In 2016 I was the proud recipient of the North Carolina Arts Council and the partnering arts councils of the Regional Artist Project Grant Program. After researching, purchasing and practicing with materials–various mediums and varnishes, and brushes, I decided on a project that would separately show the results of each medium used: linseed oil, walnut oil, stand oil, dammar varnish….blah blah blah…paint terms that only an art geek like me would get excited about…
I decided to produce seven paintings in seven days. It was also serendipitous that I had that week off from my job so I could focus on painting only! Needless to say, I was absolutely in heaven.
I played with the idea of being more open and obvious about the narrative. The paintings were about Jeff, my fiancé who chose to leave this world through suicide. I’ve often debated about how obvious I should make that in my work. The objects, colors, and numbers of things in my paintings are almost always significant, intentional. But should I come right out and say/show Jeff’s name or his likeness? Also, I’m not sure if I’m quite ready to paint a realistic portrait of him, despite his death having occurred over four and a half years ago now.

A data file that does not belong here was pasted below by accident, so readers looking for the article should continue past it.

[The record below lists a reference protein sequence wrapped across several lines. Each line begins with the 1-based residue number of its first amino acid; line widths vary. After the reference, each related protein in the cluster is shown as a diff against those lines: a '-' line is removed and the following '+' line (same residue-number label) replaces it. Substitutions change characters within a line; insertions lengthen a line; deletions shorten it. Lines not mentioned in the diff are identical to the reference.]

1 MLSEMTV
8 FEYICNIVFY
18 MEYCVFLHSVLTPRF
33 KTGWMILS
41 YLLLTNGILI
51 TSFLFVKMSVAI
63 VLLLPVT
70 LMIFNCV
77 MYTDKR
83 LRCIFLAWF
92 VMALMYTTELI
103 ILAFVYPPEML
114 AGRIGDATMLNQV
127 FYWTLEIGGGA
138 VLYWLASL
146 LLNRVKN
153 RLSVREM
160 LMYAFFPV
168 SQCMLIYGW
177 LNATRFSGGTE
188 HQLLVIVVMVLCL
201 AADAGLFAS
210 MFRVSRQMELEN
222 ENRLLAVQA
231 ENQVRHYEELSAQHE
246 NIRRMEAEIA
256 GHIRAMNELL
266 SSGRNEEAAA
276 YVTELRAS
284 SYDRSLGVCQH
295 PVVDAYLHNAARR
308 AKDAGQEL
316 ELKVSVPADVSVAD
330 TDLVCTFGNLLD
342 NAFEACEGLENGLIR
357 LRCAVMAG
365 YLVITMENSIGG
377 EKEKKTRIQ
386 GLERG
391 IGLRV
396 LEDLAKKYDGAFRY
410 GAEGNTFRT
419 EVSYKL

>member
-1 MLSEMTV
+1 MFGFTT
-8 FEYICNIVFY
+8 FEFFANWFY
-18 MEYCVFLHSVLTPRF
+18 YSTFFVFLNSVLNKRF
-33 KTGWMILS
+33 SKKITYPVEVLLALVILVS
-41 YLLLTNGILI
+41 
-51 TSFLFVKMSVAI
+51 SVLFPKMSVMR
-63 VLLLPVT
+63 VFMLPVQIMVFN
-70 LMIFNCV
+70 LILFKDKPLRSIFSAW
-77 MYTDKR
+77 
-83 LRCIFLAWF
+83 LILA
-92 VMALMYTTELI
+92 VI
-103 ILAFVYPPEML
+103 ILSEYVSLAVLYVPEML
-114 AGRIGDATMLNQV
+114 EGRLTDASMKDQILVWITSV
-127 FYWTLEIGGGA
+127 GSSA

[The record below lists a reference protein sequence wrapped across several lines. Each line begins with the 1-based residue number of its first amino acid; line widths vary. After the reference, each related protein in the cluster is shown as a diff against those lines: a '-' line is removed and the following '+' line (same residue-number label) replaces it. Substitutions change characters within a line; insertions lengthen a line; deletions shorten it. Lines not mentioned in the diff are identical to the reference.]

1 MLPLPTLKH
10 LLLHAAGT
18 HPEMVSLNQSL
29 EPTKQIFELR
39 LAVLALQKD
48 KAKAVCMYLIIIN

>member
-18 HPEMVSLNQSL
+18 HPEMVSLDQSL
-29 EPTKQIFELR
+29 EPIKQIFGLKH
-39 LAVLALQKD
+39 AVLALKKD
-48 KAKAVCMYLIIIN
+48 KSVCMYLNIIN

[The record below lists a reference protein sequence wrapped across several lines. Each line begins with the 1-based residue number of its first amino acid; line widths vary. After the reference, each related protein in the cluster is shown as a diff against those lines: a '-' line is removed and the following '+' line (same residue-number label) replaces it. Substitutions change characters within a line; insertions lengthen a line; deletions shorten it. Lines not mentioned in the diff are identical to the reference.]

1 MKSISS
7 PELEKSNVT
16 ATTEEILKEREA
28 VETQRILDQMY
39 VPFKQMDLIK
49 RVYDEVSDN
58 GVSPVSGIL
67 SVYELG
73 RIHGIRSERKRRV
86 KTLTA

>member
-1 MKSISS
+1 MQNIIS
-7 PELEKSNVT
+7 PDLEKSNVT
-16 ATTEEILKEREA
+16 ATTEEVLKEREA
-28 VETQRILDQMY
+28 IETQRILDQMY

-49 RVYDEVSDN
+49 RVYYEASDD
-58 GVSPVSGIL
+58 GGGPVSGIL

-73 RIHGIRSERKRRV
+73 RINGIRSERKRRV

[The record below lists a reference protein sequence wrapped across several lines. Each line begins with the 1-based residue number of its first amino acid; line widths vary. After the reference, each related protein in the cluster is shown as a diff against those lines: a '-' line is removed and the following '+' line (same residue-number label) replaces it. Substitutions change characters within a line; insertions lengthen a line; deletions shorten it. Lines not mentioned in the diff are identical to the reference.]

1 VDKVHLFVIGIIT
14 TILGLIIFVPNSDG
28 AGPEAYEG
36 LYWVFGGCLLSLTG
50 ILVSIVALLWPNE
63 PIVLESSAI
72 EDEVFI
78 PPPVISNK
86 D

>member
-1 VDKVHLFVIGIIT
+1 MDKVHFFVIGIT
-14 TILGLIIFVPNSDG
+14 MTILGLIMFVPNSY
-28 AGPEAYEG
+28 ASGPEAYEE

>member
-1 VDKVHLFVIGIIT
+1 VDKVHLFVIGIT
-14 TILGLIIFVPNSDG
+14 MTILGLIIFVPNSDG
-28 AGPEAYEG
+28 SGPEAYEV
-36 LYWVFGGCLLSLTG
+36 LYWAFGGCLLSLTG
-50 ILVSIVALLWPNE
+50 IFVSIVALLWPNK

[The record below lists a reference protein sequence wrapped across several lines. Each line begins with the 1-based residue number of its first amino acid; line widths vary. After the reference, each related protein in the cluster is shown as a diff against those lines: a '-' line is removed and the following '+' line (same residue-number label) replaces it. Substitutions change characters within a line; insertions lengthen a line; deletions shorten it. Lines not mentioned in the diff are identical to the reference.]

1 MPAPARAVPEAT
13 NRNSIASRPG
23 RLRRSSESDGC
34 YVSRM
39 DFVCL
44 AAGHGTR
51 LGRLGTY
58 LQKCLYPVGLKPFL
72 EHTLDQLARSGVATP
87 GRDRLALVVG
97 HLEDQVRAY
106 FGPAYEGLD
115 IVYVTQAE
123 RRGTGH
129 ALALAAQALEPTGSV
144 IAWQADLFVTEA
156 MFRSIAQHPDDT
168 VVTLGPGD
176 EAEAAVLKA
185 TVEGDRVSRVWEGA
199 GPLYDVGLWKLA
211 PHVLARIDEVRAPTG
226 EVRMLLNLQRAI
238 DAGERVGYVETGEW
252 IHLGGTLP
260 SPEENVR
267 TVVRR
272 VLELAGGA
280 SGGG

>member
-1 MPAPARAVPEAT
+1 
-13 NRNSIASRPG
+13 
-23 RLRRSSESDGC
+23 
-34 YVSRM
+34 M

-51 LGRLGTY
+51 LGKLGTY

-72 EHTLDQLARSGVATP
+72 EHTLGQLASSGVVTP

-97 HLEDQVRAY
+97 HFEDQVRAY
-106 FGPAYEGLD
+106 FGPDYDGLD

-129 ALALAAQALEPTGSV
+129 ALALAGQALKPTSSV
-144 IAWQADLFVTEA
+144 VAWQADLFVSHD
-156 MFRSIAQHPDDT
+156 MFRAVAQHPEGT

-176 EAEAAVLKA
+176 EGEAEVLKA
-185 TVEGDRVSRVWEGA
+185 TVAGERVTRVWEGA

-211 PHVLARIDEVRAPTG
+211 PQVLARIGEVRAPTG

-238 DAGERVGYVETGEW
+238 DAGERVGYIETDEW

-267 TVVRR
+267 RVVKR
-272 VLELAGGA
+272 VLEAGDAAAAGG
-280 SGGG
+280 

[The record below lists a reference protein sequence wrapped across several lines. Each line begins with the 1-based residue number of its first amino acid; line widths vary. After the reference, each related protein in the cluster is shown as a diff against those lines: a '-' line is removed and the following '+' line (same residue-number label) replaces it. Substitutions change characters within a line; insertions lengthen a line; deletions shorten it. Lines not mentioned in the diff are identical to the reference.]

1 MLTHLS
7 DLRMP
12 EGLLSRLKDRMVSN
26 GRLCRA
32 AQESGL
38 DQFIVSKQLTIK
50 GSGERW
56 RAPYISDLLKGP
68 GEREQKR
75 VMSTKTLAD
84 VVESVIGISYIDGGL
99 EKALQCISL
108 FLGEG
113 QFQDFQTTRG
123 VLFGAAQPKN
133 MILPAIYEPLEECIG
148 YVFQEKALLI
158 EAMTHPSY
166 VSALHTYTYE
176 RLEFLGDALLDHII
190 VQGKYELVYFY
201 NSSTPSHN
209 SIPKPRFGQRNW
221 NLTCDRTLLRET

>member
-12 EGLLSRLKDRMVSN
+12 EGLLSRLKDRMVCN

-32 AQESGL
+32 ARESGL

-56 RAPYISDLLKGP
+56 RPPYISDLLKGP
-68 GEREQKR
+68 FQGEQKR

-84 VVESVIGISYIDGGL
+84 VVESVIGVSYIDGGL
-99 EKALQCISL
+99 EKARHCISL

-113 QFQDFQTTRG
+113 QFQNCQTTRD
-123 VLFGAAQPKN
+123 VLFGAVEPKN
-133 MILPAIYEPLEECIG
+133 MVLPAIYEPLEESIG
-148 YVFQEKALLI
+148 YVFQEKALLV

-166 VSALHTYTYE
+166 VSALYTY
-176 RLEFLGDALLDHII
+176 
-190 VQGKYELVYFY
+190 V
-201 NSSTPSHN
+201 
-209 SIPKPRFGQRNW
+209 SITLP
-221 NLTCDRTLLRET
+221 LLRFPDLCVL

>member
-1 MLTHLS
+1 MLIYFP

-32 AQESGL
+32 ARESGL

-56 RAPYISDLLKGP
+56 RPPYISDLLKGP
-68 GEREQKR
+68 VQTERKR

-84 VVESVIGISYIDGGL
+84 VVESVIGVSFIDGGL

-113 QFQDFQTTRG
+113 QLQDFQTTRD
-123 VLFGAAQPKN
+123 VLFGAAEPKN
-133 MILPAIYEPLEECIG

And then this little troll morphed into Jeff before my eyes. And I found myself smiling as I painted this one!
Halfway though the week I went to see The Women of Abstract Expressionism show. It was fucking fantastic, standing in the midst of these wonderful works by Joan Mitchell, Elaine de Kooning, etc. I wanted to stay there, step into the canvases, into their worlds. But more about that in a future post. Anyway, I was excited to paint some expressionist works again and decided to make the last two of the seven abstract.
Here are the finished #7in7 which I will probably end up working on more–more layers in the abstracts, more colors in the shadows of the still life, more brown in that moth, more frayed threads sticking out of the bare spot below the bear’s eye…..
Fabulous easel and supplies made possible with support of the North Carolina Arts Council and the partnering arts councils of the Regional Artist Project Grant Program. Have I mentioned I am a grateful recipient!
This painting, Miss Kitty and the Not So Cheerful Cherub, is currently in an exhibit in the gallery at Friends Homes Guilford, here in Greensboro, NC called “Our Brush With Tales – An Interactive Exhibit with Five Artists and Two Storytellers.” At the opening the storytellers preformed the stories they created inspired by, or in response to, the displayed paintings.
When I submitted this painting for the show I wondered what the storytellers would see. It was interesting to hear the stories that were told around my painting. But it was almost as if the act of storytelling, the performance, was more important than the story or the actual narrative of the artwork itself.
(You can come up with your own story, if you like, before you read on!)